Providence doctors examined Chris. A psychiatrist held up Rorschach inkblots, and the boy saw nothing but blood, decapitation and death in the black-and-white images. Also alarming was the gruesome violence in Chris’ stories and how the boy threw his head back and laughed out loud when he told them.

Based on his potential for violence, Providence doctors recommended that Chris be placed in long-term residential psychiatric care. But there was a six-month waiting list for those programs, leaving Putnam to scramble for a place that could contain Chris until something opened up.

Looking Glass Evaluation and Treatment Center in Eugene agreed to take him temporarily.

The nonprofit program designed to stabilize destructive children often used group therapy to treat the dozen or so 11- to 17-year-olds in its care.

But Chris, the youngest child there, couldn’t sit still for therapy. He created so much chaos kicking, screaming and making animal noises that entire rooms of kids were cleared to isolate him. Two months later, Looking Glass officials asked Putnam to move him.

The Jasper Mountain SAFE Center in Marcola, northeast of Springfield, treated the same disturbances as Looking Glass, only in younger children. Putnam got a bed for Chris, but he hit, kicked and bit staff members. The center wasn’t able to deal with his frenzied aggression, and staff members couldn’t hold him by the arms 24 hours a day. After a few weeks, this center, too, asked for Chris to be moved.

“We were holding our breath and hoping no one else would get hurt until we could get him somewhere else,” Putnam said.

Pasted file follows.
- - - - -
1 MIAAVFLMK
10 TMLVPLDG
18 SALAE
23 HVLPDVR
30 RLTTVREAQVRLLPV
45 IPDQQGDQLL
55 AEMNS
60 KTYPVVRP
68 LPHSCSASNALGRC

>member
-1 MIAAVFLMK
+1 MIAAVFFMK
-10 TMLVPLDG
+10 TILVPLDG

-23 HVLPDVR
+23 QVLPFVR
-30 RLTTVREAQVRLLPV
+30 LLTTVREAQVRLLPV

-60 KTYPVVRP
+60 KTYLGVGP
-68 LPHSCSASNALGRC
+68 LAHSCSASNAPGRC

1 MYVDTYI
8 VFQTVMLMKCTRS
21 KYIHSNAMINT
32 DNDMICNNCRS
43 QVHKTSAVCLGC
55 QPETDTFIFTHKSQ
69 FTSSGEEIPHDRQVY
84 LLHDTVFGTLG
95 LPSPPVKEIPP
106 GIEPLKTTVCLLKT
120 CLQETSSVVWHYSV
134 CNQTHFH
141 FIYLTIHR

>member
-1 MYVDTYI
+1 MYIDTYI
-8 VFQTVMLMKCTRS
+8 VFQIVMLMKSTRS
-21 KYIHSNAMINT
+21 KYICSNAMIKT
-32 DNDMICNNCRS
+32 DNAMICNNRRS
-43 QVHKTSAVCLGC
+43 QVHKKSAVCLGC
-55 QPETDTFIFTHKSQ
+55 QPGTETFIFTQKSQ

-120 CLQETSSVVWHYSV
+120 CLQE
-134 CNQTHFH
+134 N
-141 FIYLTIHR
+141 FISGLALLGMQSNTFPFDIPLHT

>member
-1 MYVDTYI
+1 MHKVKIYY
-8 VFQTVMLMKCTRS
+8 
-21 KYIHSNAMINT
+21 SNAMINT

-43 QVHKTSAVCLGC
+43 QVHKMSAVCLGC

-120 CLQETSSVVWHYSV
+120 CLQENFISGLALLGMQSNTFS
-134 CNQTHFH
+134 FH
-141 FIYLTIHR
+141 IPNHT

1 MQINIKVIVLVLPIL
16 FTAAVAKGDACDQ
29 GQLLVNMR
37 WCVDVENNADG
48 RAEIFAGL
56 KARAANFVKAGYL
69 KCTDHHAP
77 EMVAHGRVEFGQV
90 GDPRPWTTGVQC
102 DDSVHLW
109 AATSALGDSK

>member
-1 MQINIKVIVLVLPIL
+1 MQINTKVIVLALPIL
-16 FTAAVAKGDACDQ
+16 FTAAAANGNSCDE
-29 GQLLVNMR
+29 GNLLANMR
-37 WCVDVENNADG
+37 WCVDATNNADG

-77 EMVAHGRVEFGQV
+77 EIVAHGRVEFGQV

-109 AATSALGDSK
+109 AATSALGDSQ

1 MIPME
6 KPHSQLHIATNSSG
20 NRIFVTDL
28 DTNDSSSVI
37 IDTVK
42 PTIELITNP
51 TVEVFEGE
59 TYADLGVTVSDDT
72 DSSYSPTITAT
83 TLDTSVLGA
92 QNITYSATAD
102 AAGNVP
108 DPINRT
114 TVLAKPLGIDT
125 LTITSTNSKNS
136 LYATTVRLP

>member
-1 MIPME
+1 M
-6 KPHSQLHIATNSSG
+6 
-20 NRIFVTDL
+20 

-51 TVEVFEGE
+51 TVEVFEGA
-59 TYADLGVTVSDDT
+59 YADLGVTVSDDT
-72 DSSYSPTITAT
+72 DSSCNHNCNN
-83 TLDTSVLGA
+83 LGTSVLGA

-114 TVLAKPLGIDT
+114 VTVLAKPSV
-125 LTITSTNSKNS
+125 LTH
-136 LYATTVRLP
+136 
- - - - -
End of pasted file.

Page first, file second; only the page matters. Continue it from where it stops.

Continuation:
On a typical day in the summer of 1996, Putnam got to work before 7 a.m. and by 10, she’d called several programs.

One wouldn’t take Chris because he had started fires. Another wouldn’t take him because it gave priority to kids in its own county. Another wouldn’t take him because he required restraint and they didn’t do that to children. An additional complication was that Chris needed to be near his family, which eliminated most programs in Portland, two hours away, where more-intensive mental health services were available.

Putnam left her disheveled desk 13 hours later, exhausted and frustrated.

Some places agreed to at least consider Chris, so she spent as many as three days carefully typing a detailed account of his life and treatment history. While her family was home eating supper, she was at the office making copies.

The Children’s Farm Home in Corvallis, a former orphanage that serves 100 of the state’s most emotionally troubled youths, contacted Putnam and agreed to put Chris on a waiting list.